Last week I taught you the differences between stretching styles, and who should be stretching. Now I’ll get into the more practical stuff and tell you what to do with your stretching program.
Like anything in life for that matters, you should have a purpose for your flexibility program. Are you stretching to improve flexibility? If you’re a gymnast then that makes complete sense. Of all the things static stretching purportedly won’t do (like help with your running or workout performance), it will make you more flexible when done consistently.
If you’re an athlete, you need an above average amount of flexibility, so you can help prevent injury in your sport. It may not prevent a sprained ankle, but it may help prevent repetitive strain injuries, which are often the causes of common aches and pains such as plantar fasciitis, IT band syndrome, and knee pain. Most of us don’t need extreme flexibility the way gymnasts or ballerinas do. We just need enough to squat, bend, twist, and reach with relative easy, and without pain. Some regular stretching, focusing on the tighter areas should do the trick.
How should you stretch?
Dynamic: If you’re using it as a warm up, then you should be focusing on taking your limbs and trunk through controlled ranges of motion. You’re not trying to increase your flexibility here, but rather ramp up the nervous system, elevate your heart rate, get circulation pumping to your limbs, and lubricate the joints. This is called dynamic stretching. Start slow and get progressively quicker with each rep, but make sure to always be under control. No wild, jerky movements, please.
Static: If you’re stretching after a workout, you’ll want to take it nice and slow. The purpose of these stretches is about restoring muscle balance, easing muscle tension, and calming the nervous system down. All you need is about 10 minutes to do this. It’s way better to do 10 minutes of this kind of stretching every day, rather than a much longer session randomly.Taking about 5-10 seconds, or 1-3 slow, deep breaths, during each stretch position is perfect.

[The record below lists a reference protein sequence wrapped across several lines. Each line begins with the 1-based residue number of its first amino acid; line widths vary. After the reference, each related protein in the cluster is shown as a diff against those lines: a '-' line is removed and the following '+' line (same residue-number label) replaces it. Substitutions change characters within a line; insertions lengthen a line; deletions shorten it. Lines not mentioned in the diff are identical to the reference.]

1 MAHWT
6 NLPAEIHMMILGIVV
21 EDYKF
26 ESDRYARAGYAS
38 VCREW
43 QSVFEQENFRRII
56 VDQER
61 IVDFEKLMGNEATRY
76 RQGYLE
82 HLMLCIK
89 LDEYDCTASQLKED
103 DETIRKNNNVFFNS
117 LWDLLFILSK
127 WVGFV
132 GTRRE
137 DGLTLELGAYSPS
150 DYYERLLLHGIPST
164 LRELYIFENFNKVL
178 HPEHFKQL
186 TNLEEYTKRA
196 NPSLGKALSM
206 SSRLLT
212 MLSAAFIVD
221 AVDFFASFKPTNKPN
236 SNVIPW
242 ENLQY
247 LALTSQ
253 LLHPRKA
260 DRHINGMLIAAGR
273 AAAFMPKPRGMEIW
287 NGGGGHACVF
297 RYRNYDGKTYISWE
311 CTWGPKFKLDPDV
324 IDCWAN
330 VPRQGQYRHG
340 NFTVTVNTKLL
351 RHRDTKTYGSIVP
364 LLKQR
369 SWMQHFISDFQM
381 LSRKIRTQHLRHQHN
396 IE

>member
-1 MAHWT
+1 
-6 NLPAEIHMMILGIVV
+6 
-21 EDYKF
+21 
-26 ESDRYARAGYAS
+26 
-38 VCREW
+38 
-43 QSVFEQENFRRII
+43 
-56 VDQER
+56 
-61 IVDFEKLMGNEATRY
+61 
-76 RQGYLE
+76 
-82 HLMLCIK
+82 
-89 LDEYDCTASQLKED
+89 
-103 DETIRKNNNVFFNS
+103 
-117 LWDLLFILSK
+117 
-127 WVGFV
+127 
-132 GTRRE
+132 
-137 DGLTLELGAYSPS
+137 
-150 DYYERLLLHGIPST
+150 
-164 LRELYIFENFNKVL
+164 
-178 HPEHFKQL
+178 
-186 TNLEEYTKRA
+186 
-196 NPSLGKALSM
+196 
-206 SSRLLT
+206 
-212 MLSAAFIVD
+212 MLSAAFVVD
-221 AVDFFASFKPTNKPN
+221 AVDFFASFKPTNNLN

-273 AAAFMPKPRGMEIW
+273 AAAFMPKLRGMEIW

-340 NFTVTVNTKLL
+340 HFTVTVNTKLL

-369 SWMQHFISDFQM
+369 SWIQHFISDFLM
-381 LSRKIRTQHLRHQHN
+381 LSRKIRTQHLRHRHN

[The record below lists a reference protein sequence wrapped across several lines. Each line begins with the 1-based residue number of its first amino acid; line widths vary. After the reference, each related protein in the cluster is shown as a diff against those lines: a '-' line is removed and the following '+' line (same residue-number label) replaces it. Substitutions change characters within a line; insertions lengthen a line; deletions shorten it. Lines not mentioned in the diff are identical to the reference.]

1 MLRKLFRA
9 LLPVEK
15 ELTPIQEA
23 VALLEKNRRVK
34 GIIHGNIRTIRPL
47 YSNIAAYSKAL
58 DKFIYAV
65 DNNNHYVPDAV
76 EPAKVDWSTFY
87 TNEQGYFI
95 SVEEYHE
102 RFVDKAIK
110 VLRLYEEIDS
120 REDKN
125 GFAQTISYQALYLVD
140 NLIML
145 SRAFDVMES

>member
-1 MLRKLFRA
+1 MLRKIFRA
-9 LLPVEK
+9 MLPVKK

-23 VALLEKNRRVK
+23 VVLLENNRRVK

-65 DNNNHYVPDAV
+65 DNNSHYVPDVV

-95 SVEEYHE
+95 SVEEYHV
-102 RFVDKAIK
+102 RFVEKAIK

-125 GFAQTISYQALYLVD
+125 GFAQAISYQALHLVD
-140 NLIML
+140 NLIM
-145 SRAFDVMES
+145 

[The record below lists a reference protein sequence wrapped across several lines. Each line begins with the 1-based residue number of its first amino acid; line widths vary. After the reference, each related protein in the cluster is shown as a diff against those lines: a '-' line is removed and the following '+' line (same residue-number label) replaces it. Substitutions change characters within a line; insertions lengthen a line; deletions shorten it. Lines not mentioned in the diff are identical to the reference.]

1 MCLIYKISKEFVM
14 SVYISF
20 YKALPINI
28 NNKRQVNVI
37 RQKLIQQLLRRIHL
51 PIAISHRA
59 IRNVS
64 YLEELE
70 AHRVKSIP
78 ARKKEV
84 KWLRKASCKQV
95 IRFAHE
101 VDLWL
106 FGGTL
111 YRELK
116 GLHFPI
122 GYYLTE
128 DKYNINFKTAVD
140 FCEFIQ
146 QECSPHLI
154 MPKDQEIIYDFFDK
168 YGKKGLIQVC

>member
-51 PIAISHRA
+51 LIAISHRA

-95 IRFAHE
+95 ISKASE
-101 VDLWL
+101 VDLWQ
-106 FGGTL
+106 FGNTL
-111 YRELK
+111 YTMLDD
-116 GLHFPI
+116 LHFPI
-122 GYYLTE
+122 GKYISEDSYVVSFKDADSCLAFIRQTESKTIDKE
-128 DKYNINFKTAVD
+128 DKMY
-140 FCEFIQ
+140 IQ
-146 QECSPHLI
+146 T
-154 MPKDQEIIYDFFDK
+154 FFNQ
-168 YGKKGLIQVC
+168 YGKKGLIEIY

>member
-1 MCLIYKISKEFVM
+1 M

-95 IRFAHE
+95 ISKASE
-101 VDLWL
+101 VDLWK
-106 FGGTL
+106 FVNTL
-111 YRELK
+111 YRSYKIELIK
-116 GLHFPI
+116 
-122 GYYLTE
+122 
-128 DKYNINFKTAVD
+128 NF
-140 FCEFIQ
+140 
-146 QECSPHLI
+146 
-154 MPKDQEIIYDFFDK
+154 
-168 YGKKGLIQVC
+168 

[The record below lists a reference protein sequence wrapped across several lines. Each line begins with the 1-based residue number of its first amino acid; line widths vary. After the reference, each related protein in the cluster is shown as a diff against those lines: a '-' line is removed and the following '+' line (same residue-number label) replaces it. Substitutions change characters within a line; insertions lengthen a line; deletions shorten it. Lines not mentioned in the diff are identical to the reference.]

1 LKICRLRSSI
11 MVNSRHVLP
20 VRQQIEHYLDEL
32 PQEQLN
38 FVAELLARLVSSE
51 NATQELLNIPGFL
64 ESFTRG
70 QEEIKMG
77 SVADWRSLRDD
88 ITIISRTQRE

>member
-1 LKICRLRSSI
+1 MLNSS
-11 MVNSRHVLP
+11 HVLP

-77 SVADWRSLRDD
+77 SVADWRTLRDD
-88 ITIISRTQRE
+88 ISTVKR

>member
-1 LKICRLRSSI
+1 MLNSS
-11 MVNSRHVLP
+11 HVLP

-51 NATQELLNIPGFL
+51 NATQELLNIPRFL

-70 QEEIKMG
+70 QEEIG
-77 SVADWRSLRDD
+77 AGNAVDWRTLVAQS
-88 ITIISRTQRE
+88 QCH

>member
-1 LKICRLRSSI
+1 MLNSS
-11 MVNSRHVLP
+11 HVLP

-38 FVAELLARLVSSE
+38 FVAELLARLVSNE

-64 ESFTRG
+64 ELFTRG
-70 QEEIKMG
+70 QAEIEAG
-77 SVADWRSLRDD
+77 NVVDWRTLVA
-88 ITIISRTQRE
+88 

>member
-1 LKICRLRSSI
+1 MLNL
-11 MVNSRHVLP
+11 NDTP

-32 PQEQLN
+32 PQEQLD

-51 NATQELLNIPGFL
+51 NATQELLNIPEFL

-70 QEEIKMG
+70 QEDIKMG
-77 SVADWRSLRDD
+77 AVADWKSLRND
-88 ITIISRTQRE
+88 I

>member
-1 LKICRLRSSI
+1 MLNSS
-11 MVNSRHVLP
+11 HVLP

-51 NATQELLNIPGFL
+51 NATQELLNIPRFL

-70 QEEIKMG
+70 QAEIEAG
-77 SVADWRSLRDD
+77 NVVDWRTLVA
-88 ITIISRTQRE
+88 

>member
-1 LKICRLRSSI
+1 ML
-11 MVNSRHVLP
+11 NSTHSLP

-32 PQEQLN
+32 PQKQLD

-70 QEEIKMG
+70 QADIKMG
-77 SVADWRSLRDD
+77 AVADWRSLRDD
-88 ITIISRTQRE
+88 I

Breathing: Yes, it’s very important!
I mentioned in part one that there’s probably something you’re not doing that when you do it, will make all the difference. And that one thing is timing your breath with your movements. If you focus on your breathing while stretching, you’ll be able to spend a lot less time stretching, while gaining way more benefits. What you may not know is that your breathing can directly affect your nervous system. Try taking 5 really slow, deep breaths. I’m talking about diaphragmatic breaths, all the way down in to your belly. Take about 3 seconds on the inhale, and 5 seconds on the exhale. Breathe in through your nose and out through your mouth. If you’re breathing right, you should feel your tummy expand before your chest.
What happened after your 5 deep breaths? Do you feel a bit more relaxed? If so that’s because slow breathing emphasizes the parasympathetic nervous system, also known as your rest and digest system because it’s active when you’re relaxing or digesting food. Breathing this way can actually signal your brain and body to become more relaxed. And the effects are almost immediate. This can lower muscle tone (a good thing when you’re doing restorative stretching), and even leave you feeling more calm. Pretty cool, right?
Next we’ll go more in depth into restorative stretching, which ties into the inhaling and exhaling, and relaxing muscle tone as you easy into the positions. I’ll also have a cool video to share so you can actually see what this looks like.
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